Wolf Eyes/Failing Lights/Spykes/Nate Young - Split (Troubleman Unlimited 2xLP)

I got to the point of wondering how many more Wolf Eyes releases I actually needed quite some time ago. As opposed to many people who've already hit their cut-off point and simultaneously hopped onto the "their old stuff was better" bandwagon like we were talking about Metallica. Even though I could probably stick to the Sub Pop Wolf Eyes releases and not miss too much of the whole picture, every now and again I can be bothered to shell out the dough for another one. This one was of particular interest to me because the individual members can often produce work more interesting than when they're functioning as a whole, so I had to figure this Troubleman Unlimited double (a reissue of a 2xCS on Mike Connelly's Gods of Tundra) would keep my attention at the bare minimum and not break the bank if it didn't. I believe it's the second double LP ever for the band, with the other one being last year's "River Slaughter" on Hospital Productions. It's also a picture disc, so that'd make it their first ever double LP picture disc for anyone out there who's keeping score. All you really need to know going into this one (as if you didn't know it already) is that Failing Lights is Connelly, Spykes is John Olson, and Nate Young is Hatred but that's irrelevant here since he's using his real name. Why would you even bring that up? Sheesh.
First off, I'll preface this by saying that the way the sides play out is not in jive with the way they're listed on the sleeve sticker (the only information included anywhere with the record). I know this because my excellent sleuthing skills detect Wolf Eyes as the D-side and not the A-side as the cover would imply. As for the other three solo sides, I don't have nearly the bibliography required to make a case study for who's who, so I'll just wing it and hope I got everything right.
I'm thinking Connelly's Failing Lights goes first, because it's a super spaced side of sparse synth semantics and droning, flipping loop scare that somewhat fall sin line with like the one other thing I ever heard him do on his own. Connelly evokes a sound fully reminiscent of a dimly lit, abandoned industrial warehouse...buzzing of faltering fluorescent bulbs and creaking of massive steel doors all included. Sounds like the kind of dark matter I'd pin on Connelly but I couldn't pick out his axe in there for the life of me, don't mean it wasn't there though. Or not, whichever.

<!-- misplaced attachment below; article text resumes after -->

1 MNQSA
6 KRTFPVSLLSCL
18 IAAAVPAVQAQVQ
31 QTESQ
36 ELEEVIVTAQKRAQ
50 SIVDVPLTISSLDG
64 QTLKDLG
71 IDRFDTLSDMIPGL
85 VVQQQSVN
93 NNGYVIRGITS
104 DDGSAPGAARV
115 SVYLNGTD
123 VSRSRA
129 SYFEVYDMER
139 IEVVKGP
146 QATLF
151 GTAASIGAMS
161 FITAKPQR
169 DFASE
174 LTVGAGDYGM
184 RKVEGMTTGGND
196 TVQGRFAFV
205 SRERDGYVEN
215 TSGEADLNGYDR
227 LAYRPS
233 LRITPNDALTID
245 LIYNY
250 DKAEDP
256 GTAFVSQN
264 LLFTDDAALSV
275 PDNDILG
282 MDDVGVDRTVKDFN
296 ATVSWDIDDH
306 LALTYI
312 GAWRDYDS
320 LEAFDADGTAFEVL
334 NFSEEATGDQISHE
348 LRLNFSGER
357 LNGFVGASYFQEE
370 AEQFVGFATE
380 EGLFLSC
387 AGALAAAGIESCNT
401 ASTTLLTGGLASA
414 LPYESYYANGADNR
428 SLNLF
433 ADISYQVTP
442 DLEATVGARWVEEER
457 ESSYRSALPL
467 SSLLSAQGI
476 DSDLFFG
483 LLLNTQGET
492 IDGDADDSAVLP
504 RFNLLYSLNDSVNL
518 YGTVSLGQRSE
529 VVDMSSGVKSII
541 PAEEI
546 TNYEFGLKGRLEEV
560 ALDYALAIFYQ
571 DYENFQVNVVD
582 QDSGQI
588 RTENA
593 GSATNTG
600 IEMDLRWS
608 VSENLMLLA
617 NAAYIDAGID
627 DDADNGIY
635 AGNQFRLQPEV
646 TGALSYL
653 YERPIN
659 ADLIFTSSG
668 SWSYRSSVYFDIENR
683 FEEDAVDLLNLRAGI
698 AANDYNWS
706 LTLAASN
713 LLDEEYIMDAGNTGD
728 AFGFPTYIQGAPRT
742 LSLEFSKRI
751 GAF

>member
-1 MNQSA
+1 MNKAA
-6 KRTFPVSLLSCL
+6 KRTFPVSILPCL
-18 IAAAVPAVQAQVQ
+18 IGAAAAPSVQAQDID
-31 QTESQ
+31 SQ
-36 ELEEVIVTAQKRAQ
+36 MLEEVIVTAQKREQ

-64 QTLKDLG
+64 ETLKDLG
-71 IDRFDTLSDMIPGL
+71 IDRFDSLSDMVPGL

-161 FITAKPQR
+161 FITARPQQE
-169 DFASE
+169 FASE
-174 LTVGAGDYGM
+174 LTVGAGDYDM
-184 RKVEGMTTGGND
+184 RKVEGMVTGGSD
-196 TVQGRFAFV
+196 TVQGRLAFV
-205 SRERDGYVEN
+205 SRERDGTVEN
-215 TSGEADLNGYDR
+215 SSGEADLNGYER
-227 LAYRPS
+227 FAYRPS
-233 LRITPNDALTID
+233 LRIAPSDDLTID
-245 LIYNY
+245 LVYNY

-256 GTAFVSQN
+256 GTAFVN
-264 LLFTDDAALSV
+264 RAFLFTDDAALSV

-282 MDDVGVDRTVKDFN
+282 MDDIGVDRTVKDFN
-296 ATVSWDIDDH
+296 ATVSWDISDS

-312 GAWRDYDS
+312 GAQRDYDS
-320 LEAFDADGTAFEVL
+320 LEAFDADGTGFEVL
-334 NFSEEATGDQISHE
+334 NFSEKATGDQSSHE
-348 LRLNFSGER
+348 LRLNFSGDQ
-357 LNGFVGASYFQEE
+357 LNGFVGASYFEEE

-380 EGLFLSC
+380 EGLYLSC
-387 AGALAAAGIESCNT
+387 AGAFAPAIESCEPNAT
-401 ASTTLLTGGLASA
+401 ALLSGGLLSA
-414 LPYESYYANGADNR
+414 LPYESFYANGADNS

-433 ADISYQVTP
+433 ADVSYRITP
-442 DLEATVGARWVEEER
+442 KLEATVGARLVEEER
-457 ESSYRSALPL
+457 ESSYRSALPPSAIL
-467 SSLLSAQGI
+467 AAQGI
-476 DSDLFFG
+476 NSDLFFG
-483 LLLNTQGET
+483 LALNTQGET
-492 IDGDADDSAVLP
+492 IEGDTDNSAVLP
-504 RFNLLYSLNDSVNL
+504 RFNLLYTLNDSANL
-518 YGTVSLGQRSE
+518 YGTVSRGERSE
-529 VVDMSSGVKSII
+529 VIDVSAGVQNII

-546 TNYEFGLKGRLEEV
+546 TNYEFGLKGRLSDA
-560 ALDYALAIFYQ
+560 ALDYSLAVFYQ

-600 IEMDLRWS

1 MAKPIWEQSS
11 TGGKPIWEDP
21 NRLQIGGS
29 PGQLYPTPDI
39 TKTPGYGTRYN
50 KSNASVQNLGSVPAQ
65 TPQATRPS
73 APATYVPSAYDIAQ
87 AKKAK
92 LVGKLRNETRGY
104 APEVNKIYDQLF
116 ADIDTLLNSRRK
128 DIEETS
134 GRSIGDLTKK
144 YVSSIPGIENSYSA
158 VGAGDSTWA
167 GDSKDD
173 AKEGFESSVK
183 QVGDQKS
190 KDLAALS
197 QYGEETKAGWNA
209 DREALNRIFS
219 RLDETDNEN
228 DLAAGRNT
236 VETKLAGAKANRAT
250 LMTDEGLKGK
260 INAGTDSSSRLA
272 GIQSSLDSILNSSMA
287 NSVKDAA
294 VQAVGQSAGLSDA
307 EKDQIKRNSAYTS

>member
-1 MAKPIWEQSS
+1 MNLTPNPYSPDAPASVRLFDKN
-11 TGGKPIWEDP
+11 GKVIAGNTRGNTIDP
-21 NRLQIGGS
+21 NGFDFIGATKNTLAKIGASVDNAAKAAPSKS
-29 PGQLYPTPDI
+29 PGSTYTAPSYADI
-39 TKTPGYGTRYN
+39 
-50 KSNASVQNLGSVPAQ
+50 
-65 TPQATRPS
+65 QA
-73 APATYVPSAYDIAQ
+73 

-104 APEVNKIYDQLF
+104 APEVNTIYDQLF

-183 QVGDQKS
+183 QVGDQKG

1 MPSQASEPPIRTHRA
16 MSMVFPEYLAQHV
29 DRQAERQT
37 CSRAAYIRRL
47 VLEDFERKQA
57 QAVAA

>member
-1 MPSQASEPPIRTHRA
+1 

The flip starts with some of the most horrible screams I've heard ever coming from the trio, and that's at least part of the reason leading me to believe it's John Olson's Spykes project. Of all the solo releases I've heard from the three, no one's noise can get more ragged on a routine basis than Olson, and it sounds like he's in fine form here. Because a scream is just what it is, birthed/aborted from some junky tabletop gizmo, looped onto itself three hundred times over and embedding itself into your subconscious. I don't doubt that this is what it sounds like inside the head of, say, Leatherface. The latter half plays out in similar repeato fashion, although muted in comparison.
Nate Young was pretty unprolific for a while, but he seems to be catching up these days with his Hatred and Demons projects, not to mention the great A.A. Records label. Deductive reasoning holds him responsible for side C, a dense, gnarled, scraped sequence that threatens full-on cerebral hollowing. With all the wavering pulses and scrambled machinery pulled apart throughout, it's something that'd surely cause vomiting played through headphones after a night of not-so-heavy drinking. The deteriorating basement drones are blue shock-style waste-laying; that drool's gonna be stone cold by the time the coroner find you.
As is customary for any three people sharing a double LP, the last side is the Ceremonious Jam Session although as one might've expected from the relatively subdued nature of the other three sides, the band aren't exactly firing on high here. In fact, this is a lot more in the vein of the subtle viscosity "River Slaughter" stirred up than any fist-pumping rock out you could think of. It's still pretty nice and it's got a little of everything (except vocals) - from saxophone down to the gong strikes and general guttural, burnt harshness. Definitely a more pensive (nay, streamlined?) approach but if you were a fan of "Slaughter" or any of the group's previous, er, quieter moments, you'll dig it. I wouldn't call this an essential Wolf Eyes release, but it's an interesting one. And you could do worse if you're a fan.
The packaging is ultra-minimal, and I meant it when I said the sticker on the front was the only info you're going to get because the gatefold is plain black through and through, "Smell the Glove" style. The picture discs themselves look great though, a whole lot better spinning on your deck than in that picture. As of this writing, the split is "pretty much gone" from TMU, although with 1000 copies pressed, I'm sure you'll find it elsewhere for a long while.

Failing Lights - Untitled (excerpt)
Spykes - Untitled (excerpt)
Nate Young - Untitled (excerpt)


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